"The fallout from this rampant change was just phenomenal, and poorer New Zealand families were really hurting," McIntyre says. "There was huge stress also on the church and community agencies that were trying to cope. When the Synod had its usual session on current social issues, it heard many lay people from their diocese saying, 'This is the pain and hurt that I am witnessing in my community', and sharing some very stark and moving stories.
"In the end, there was a call for a great march or hikoi to be held in the spring. Bishop Whakahuihui Vercoe got in behind it, the motion was passed and the Hikoi of Hope was born. Within minutes they were coming back to myself and Jim Greenaway and asking us to make it happen."
McIntyre produced briefing papers for the five main planks that the Hikoi of Hope would focus on, showing why each of these issues was at a level of critical concern for New Zealanders.
The five planks were: Addressing poverty, real job creation, affordable housing, a health system we can trust and accessible education.
When it started, the Hikoi of Hope had teams marching on Parliament from Cape Reinga at the top of Northland, and also from Stewart Island at the bottom of the South Island. It is estimated that about 80,000 people joined the march at some time during the month-long journey.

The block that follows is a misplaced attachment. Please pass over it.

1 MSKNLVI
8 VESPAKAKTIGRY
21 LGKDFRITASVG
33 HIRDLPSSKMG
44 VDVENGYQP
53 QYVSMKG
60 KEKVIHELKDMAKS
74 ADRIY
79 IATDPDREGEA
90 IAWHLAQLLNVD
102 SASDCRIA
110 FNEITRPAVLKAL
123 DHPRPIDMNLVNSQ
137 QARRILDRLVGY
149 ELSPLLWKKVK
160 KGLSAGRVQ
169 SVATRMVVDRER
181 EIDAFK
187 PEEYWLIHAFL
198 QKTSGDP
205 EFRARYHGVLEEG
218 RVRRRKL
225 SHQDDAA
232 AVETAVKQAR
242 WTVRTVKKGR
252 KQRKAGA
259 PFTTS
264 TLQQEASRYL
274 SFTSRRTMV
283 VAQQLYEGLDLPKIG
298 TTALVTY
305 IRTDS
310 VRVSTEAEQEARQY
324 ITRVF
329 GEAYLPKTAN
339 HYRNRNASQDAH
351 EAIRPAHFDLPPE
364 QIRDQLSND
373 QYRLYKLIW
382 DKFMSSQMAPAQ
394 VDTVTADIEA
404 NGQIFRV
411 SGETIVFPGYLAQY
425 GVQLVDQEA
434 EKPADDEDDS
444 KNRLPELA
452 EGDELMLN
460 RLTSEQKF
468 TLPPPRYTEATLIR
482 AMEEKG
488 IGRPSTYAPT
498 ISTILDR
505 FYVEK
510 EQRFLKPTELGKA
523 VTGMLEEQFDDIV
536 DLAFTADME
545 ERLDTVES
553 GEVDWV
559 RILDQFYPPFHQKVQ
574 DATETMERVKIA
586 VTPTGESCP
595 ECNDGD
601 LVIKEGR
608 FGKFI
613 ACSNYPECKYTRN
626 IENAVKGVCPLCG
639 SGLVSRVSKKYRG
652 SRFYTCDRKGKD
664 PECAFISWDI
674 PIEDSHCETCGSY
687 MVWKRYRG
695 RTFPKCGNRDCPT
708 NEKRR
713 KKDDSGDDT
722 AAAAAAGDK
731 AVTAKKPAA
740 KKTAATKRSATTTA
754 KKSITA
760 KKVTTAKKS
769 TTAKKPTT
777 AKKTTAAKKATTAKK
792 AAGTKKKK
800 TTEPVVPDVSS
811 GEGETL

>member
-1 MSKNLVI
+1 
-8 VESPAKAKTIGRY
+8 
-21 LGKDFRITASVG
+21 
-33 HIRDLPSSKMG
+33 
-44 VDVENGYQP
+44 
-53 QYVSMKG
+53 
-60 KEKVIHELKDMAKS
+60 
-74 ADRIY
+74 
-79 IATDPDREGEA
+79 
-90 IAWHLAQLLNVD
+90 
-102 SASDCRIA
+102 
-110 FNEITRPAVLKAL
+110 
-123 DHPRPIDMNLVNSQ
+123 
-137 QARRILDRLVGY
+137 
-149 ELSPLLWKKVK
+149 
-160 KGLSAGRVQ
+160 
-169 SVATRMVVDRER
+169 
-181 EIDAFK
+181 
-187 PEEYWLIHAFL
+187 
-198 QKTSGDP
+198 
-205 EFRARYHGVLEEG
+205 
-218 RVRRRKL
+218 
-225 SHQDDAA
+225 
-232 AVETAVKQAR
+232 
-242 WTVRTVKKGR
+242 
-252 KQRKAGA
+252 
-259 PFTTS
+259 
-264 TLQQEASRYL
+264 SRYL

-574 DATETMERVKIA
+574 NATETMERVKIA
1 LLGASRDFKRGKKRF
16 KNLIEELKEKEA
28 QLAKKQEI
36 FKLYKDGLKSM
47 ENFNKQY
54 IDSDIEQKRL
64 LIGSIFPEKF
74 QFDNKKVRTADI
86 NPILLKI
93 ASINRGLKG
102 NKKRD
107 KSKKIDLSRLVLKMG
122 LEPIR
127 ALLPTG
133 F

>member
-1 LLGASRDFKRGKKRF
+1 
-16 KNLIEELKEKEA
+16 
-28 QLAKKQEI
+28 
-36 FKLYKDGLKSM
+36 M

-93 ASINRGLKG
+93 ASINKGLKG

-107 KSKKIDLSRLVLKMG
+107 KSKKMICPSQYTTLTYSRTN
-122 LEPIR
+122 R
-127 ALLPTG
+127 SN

After the Hikoi of Hope, and after a decade of activism on "macro" issues at a national level, McIntyre found herself increasingly interested in the changes she might achieve at a "micro" level of social services.
In the new millennium, McIntyre became the director of the Downtown Community Ministry (DCM).
The organisation was set up in 1969 by a group of Wellington city churches who wanted to support the "left-behind" people in their city - those people who have no money, no food and no roof over their heads.
Each year, DCM stages a 24-hour second-hand book fair at the TSB Bank Arena in Wellington. Around 80,000 books are on sale at this event, making it one of New Zealand's largest book fairs of its kind. More than 200 volunteers turn up to help out with the organising - including local police officers, staff from inner-city businesses and DCM service users.
DCM also has grown a significant individual donor base, as well as some support from charitable trusts.
"I really believe in philanthropy, and being a donor is a way that connects people in a concrete way to their community. I don't want a situation where we are fully dependent on government contracts because I want people to own us and own what we do," she says.
As the new director McIntyre adopted a Housing First policy, which means placing a person in housing as a first step of support, before addressing their other social and service needs. This is in contrast to other social service approaches that offer housing as a "prize" or reward for the demonstration of compliance to a system of care, like maintaining sobriety.